explored in detail in conjunction with the Trustees' March 13, 1973 petition to terminate rail operations (Document No. 530). It was the Trustees' position at the June 1973 hearing on their termination petition that earning power adequate to support a plan of reorganization was lacking, and that additional diminution of the value of the estate from accruing administration expenses would invade the Fifth Amendment rights of the Debtor's secured creditors. Opponents of termination argued that the status quo should be preserved until the Congress completed action on the then pending Northeast rail crisis legislation, and that, in any event, the Court was without power to order termination of rail operations. In view of the imminent prospect of legislation, disposition of the Trustees' petition was deferred.
The findings made herein are based on the records of the June 1973 and April 1974 hearings. Although it is to be hoped that these findings will expedite further proceedings in this case, no ultimate finding or conclusion pertaining to the Trustees' petition to terminate is now being made. Rather, the Trustees' termination petition will be considered in conjunction with the hearing required by the second sentence of § 207(b) of the Act.
The issue to be considered now is whether the Debtor is reorganizable within the meaning of § 207(b). At the hearing, only the Commonwealth of Pennsylvania urged an affirmative answer. But the record simply does not support the Commonwealth's contention that the Debtor can be reorganized as an independent operating carrier. Moreover, reorganization through absorption into the Penn Central is less than realistic, as is the suggested combination of some of the smaller bankrupt carriers to form the so-called Mid-Atlantic Railroad (see Finding 51). This is particularly true since both the Penn Central and the Reading have been found not reorganizable under the § 207(b) criterion, and, therefore, at least as of this date, these carriers will be reorganized under the Act.
Certain legal issues which were raised in the Penn Central § 207(b) proceeding have also been raised here. The discussion of these issues in Parts I and II of the Memorandum and Order No. 1543 in the Penn Central proceedings is incorporated herein by reference.
FINDINGS OF FACT
1. The Lehigh Valley Railroad Company (hereinafter LV) is a Pennsylvania corporation with its executive offices in Bethlehem, Pennsylvania.
2. A petition for reorganization under § 77 of the Bankruptcy Act was filed by LV and approved by this Court on July 24, 1970.
3. The LV had previously obtained relief from pressing financial difficulties under the Bankruptcy Act in 1939 and under § 20b of the Interstate Commerce Act in 1949. Both proceedings resulted in substantial modification of LV's debt structure.
4. Penn Central Transportation Company owns 97% Of the stock of LV.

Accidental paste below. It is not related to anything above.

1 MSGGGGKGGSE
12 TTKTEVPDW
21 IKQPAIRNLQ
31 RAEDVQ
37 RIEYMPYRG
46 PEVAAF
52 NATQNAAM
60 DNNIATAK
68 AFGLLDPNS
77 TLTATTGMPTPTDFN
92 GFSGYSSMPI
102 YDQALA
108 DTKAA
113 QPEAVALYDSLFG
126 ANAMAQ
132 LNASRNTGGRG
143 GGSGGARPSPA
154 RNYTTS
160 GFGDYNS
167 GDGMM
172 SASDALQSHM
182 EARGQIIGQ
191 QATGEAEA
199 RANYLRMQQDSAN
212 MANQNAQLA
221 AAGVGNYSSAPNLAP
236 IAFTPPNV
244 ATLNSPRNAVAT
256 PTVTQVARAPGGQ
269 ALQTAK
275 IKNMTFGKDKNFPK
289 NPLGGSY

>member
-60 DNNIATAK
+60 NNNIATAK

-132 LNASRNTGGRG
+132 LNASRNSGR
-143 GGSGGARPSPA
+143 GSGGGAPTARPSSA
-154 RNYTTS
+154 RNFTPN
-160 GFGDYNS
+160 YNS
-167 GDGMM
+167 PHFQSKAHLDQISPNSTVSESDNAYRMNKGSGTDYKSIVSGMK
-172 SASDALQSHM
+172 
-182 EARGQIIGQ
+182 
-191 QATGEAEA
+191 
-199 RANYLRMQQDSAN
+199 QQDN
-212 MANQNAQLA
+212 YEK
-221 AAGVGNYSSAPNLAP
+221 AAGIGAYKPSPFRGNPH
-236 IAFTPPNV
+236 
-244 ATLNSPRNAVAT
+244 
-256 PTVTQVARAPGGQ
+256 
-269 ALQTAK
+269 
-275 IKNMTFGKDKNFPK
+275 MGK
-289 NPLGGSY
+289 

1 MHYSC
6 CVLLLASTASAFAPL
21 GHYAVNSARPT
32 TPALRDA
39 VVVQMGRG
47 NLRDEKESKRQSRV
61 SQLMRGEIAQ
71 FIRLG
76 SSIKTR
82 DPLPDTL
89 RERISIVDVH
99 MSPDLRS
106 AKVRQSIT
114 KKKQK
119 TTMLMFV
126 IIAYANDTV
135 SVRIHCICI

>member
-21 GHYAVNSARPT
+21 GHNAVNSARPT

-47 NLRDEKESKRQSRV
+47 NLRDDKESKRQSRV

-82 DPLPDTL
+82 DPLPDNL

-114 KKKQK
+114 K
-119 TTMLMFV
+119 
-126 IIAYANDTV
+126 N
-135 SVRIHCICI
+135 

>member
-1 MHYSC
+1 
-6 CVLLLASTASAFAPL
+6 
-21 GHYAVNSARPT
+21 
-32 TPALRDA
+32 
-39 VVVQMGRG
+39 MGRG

5. Railroad operations are conducted by the LV in the States of New Jersey, New York and Pennsylvania. The main line extends from Buffalo, New York to Jersey City, New Jersey, via Pennsylvania. Significant branch lines serve various areas in proximity to the main line service.
6. More specifically, the main line originates in Buffalo, New York; runs directly east to Geneva, New York; then in a southwesterly direction to Van Etten, New York, where the main line crosses the Pennsylvania border at Sayre, Pennsylvania; then down through Pennsylvania where the main line crosses into New Jersey at Phillipsburg; and thereafter the line runs in a generally northeasterly direction through New Jersey to Newark and Jersey City. The main line described above accounts for 442.6 miles of the LV's total of 972 miles of track.
7. LV interchanges with other carriers at the following locations: In New Jersey: Jersey City, Oak Island, Newark, Perth Amboy, Manville and Phillipsburg; in Pennsylvania: Bethlehem, Allentown, Northampton, Palmerton, DuPont and Wilkes-Barre, and Croxton; and in New York: Geneva, Waverly, Oswego, P & L Junction, Buffalo, and Suspension Bridge. Of the 2,698 persons employed by the LV, approximately 451 are employed in New Jersey, 1797 in Pennsylvania, and 390 in New York.
8. LV's operating plant (tracks, signals, switches and associated facilities) is of high quality. Few railroads have as much heavy rail, new ties and heated switches per mile as the LV.
9. Although the physical plant of the LV has been maintained to high standards during reorganization, nevertheless the plant was in worse condition in June of 1973 than it was on July 24, 1970, the date LV's petition was filed.
10. LV's freight car and power equipment ownership and lease arrangements as of December 31, 1973 are reflected in the following chart:
FREIGHT OWNED LEASED TOTAL
Refrig. 92 9 101
Hopper 60 0 60
Covered Hopper 478 177 655
Gondola 976 284 1260
Box 961 832 1793
Flat 52 2 54
Misc. 1 3 4
Total 2625 1307 3932
Caboose 97 0 97
Misc. 228 0 228
Road 41 30 71
Switchers 78 0 78
Total 119 30 149
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